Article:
Sen. Tommy Tuberville, R-Alabama, in his first media appearance in Alabama as a senator on Wednesday, was asked his thoughts about the possibility of impeaching President Donald Trump, which happened later that day. He said Trump admitted to making a “mistake” and that it was time to move on.
Trump has not admitted to any responsibility in the attack on the U.S. Capitol last week that left at least five dead, including a Capitol police officer and a woman who was shot by police while attempting to climb through a broken window inside the Capitol. Two others, including an Alabama man, died from “medical emergencies” while on Capitol grounds during the riot.
“He made a mistake. He said he made a mistake. That’s not, to me, not an impeachable offense,” Tuberville told reporters outside of St. Vincent’s Hospital in downtown Birmingham, according to WSFA. “He’s got one week to go from today. We’ll have a new president in President Biden. We need to go on with life. I mean, to me, you know, when you understand you made mistakes and admitted. You forgive. You go on.”
Questions to a Tuberville staffer on Thursday regarding Tuberville’s comments Wednesday were received, but APR had not received responses as of Thursday evening.
Trump was impeached for a second time — a first in U.S. history for any president — on Wednesday. With 10 Republicans joining Democrats in voting to impeach a Republican president, it was the most bipartisan impeachment in American history.
“Big protest in DC on January 6th. Be there, will be wild!” Trump tweeted in December. The House cited that and similar remarks in charging Trump with inciting an insurrection.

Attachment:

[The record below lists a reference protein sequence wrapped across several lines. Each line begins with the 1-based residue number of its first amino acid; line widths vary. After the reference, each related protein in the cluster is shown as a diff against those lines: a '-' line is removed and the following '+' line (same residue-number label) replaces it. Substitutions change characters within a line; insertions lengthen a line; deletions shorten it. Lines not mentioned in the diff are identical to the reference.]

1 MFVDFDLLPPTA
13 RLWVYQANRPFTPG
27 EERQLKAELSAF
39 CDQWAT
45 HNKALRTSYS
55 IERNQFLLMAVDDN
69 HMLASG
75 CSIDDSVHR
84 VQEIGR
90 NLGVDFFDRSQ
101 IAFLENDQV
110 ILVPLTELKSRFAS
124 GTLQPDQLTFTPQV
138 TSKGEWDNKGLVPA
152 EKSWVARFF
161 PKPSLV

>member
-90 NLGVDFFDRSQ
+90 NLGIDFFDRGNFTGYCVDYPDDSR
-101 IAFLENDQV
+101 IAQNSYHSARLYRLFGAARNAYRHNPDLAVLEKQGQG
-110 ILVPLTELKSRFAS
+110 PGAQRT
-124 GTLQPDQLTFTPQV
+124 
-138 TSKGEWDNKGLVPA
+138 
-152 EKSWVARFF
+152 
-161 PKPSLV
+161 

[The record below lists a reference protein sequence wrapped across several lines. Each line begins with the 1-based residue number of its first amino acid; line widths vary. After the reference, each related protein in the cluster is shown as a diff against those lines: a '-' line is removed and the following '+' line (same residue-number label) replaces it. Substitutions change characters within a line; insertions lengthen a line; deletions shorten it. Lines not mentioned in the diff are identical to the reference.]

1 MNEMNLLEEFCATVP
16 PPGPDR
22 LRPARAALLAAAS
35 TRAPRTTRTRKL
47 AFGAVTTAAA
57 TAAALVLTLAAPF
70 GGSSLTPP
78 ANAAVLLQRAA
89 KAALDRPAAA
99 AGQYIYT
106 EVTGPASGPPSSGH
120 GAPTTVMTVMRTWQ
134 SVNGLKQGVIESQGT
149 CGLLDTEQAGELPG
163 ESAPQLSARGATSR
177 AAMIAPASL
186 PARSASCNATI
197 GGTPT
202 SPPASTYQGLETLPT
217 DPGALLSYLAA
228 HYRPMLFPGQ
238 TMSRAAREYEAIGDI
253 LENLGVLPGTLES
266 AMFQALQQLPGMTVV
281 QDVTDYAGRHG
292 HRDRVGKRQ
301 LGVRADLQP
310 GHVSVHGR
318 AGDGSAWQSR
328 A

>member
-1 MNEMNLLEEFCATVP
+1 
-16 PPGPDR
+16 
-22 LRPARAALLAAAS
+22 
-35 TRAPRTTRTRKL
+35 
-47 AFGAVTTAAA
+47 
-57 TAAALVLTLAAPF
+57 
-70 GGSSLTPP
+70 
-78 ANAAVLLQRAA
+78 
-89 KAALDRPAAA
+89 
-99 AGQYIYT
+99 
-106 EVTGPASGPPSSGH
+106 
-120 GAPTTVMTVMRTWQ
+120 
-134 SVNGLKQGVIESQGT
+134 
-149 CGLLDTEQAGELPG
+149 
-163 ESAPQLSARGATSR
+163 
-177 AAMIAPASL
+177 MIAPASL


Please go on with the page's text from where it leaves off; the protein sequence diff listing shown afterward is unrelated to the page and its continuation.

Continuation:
In the moments before the riot last week, Trump told the crowd of supporters assembled near the Capitol: “We will never give up. We will never concede. It doesn’t happen.”
“If you don’t fight like hell you’re not going to have a country anymore,” Trump said to the crowd. Toward the end of his speech, Trump encouraged his supporters to march to the Capitol.
“You’ll never take back our country with weakness,” Trump said. “You have to show strength and you have to be strong.”
“We’re going to walk down to the Capitol, and we’re going to cheer on our brave senators and congressmen and women, and we’re probably not going to be cheering so much for some of them,” Trump said.
Instead of walking to the Capitol with his supporters, Trump returned to the White House where he watched the violence unfold on live television from the West Wing, according to The Washington Post.
Senators and members of the House, including Tuberville and Rep. Terri Sewell, D-Alabama, were bunkered down inside the Capitol as rioters broke into the building, smashing windows, beating police officers and threatening others to stand aside and let them enter further into the building, where the lawmakers were being protected by police.
Despite attempts by some to get Trump to call off his supporters, Trump wasn’t reachable for a time as he watched the violence unfold on television, according to The Washington Post.
“It took him a while to appreciate the gravity of the situation,” said Sen. Lindsey Graham, R-South Carolina, to the newspaper. Graham, also being protected at the time inside the Capitol, called Trump’s daughter, Ivanka, but couldn’t get through to the president.
“The president saw these people as allies in his journey and sympathetic to the idea that the election was stolen,” Graham told the newspaper.
At 1:26 p.m. local time, the day of the attack, Trump supporters broke into the Capitol, according to a timeline of events by The Wire. Vice President Mike Pence is escorted out of the Senate chamber at 2:22 p.m. and a short time later Trump tweets an attack on Pence for not intervening on Trump’s behalf as Electoral College votes were being certified. (Pence has — rightfully — said he did not have the legal authority to so.)